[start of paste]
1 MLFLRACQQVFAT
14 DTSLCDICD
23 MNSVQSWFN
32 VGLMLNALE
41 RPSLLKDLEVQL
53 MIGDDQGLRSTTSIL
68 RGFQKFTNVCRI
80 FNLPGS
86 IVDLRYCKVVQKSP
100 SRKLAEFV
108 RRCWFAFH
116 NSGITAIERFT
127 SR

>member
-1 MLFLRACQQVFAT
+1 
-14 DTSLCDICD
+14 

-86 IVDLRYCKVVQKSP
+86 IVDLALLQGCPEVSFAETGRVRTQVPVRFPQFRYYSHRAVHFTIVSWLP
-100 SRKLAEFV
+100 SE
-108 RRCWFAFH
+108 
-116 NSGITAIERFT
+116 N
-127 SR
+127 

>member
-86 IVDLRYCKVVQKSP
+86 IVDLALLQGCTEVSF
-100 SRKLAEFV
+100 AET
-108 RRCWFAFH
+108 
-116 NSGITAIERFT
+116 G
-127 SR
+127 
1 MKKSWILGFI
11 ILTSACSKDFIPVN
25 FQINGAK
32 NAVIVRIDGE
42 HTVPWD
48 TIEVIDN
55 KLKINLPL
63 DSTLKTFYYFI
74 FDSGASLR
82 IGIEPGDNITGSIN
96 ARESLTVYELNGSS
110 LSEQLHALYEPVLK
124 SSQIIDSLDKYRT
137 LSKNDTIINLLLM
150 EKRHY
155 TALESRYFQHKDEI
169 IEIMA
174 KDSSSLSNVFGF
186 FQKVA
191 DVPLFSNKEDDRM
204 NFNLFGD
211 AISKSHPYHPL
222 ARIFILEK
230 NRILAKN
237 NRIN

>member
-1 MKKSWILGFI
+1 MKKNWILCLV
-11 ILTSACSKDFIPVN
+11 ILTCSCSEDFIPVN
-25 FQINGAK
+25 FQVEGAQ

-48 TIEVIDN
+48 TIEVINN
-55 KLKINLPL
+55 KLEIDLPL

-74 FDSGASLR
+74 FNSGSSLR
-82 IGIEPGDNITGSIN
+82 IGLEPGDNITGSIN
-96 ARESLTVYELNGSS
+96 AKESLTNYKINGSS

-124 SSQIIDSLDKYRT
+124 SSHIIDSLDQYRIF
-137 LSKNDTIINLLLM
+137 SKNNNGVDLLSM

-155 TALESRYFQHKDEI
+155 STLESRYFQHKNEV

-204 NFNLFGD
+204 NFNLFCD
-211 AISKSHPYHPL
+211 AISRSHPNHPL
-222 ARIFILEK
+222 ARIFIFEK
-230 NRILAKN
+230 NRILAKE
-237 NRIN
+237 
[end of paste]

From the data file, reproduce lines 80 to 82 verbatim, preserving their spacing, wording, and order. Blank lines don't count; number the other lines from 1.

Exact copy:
-96 ARESLTVYELNGSS
+96 AKESLTNYKINGSS

-124 SSQIIDSLDKYRT